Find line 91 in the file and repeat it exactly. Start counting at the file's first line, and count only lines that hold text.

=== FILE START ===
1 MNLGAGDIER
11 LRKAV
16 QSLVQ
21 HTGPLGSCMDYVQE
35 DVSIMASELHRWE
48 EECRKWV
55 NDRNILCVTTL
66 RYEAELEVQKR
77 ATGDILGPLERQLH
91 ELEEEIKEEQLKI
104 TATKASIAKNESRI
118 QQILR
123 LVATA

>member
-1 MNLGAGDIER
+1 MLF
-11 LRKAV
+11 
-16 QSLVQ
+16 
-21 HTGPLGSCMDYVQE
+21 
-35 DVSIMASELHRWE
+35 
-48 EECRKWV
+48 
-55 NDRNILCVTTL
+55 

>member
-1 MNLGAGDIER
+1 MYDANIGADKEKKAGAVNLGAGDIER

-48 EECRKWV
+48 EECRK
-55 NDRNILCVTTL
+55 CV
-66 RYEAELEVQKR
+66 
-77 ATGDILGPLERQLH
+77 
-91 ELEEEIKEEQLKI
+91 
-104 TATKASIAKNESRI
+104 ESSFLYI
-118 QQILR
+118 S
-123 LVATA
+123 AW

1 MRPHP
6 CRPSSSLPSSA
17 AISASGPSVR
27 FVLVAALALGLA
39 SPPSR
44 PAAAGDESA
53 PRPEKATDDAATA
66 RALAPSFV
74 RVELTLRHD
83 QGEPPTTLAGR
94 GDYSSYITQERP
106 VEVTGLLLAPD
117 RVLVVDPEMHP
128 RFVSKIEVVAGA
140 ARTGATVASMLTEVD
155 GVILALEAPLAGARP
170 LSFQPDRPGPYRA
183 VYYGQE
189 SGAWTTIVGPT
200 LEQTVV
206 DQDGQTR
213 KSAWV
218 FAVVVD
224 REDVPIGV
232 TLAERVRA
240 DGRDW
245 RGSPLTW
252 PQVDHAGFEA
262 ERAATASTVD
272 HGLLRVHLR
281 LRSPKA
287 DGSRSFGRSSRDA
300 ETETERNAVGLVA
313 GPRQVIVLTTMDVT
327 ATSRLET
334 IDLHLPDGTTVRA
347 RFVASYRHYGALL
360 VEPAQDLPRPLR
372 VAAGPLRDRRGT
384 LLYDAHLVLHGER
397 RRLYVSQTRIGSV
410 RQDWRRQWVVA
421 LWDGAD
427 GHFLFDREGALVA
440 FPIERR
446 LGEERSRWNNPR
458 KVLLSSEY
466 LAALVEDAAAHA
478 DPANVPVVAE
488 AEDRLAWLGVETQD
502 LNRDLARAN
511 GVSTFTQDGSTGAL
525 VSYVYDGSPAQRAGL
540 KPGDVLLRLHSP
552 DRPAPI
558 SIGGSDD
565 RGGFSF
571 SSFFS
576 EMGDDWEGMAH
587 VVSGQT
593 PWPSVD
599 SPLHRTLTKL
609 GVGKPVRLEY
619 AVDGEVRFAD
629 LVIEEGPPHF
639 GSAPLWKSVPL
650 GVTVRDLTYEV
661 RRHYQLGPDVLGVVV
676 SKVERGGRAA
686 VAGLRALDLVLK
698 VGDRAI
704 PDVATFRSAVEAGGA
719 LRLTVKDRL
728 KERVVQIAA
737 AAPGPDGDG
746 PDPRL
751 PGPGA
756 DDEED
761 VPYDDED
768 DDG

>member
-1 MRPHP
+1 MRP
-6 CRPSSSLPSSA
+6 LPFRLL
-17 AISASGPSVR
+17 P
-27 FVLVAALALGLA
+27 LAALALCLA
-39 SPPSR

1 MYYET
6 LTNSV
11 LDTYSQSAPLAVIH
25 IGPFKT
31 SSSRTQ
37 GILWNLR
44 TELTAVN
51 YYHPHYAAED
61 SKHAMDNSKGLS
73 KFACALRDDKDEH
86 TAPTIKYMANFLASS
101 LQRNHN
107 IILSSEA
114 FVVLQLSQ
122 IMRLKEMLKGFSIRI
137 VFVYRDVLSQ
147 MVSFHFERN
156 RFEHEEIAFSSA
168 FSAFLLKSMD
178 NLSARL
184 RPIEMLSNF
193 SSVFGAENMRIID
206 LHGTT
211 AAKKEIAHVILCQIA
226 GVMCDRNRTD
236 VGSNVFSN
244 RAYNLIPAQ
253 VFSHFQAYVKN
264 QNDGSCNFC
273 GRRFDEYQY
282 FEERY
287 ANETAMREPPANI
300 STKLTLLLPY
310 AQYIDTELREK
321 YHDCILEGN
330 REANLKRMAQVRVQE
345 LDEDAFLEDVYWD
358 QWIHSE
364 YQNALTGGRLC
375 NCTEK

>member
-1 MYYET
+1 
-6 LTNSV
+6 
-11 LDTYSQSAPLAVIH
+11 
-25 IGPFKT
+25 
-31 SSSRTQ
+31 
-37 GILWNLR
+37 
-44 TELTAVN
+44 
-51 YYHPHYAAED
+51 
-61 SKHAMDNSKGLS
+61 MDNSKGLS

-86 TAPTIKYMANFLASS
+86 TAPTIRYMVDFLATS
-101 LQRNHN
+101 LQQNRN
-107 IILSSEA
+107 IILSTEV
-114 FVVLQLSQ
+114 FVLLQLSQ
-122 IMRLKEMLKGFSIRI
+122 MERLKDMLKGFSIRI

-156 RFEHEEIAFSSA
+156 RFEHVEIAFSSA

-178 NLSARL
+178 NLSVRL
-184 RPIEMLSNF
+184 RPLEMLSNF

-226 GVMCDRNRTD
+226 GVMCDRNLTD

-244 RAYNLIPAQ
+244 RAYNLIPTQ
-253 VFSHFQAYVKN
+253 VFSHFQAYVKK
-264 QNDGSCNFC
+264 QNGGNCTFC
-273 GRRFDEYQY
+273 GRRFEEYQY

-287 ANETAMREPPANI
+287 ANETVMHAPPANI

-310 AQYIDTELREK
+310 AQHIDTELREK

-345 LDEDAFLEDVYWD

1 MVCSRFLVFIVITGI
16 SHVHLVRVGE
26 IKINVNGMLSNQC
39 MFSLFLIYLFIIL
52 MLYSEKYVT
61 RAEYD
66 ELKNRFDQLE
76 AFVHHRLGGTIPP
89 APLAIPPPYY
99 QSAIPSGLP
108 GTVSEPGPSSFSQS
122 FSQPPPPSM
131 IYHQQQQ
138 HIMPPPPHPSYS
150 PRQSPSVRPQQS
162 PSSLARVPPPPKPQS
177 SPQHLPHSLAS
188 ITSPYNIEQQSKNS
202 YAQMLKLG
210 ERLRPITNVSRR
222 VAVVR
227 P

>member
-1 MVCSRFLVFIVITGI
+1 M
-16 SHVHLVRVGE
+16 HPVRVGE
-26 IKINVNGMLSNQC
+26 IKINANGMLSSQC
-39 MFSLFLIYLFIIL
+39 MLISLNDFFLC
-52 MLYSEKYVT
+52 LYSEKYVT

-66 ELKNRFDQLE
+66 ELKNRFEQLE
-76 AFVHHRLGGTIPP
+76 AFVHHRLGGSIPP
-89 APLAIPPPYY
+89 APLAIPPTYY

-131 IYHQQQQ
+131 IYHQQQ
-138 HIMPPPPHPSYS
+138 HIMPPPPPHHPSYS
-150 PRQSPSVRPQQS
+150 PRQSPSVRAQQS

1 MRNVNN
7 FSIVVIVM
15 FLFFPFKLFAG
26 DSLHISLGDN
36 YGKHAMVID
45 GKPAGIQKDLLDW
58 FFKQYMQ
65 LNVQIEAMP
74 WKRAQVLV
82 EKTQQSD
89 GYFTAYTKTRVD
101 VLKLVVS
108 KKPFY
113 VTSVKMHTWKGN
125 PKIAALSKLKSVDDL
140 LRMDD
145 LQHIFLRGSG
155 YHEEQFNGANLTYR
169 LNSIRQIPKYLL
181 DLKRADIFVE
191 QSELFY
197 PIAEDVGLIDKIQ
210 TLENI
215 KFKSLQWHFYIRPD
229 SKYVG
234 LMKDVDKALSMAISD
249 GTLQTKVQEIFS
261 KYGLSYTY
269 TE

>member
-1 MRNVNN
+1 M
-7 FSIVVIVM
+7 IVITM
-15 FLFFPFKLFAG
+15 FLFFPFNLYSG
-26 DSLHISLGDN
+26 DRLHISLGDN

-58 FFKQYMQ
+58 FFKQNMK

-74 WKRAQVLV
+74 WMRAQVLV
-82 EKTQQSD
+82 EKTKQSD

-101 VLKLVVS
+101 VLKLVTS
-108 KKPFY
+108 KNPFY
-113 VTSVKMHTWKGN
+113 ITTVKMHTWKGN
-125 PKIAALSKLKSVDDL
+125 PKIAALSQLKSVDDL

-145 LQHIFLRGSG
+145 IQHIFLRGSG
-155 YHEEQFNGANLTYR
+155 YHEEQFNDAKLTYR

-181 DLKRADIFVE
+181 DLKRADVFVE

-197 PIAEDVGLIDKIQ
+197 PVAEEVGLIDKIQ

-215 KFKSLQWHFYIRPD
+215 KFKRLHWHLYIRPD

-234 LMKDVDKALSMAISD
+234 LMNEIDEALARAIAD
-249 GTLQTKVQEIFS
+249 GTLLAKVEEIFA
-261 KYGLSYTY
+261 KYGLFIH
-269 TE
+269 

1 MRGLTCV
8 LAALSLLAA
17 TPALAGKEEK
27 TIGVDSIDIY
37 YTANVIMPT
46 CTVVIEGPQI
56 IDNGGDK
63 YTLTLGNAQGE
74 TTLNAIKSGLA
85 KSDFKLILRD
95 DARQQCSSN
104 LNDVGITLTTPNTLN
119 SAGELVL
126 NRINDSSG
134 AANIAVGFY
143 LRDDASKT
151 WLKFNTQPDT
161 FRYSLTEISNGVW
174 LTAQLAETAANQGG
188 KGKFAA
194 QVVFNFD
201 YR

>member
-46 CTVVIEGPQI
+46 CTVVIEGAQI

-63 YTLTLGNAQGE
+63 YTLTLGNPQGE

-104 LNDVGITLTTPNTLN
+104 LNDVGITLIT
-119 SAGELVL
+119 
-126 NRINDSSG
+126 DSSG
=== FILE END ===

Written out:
427 GHFLFDREGALVA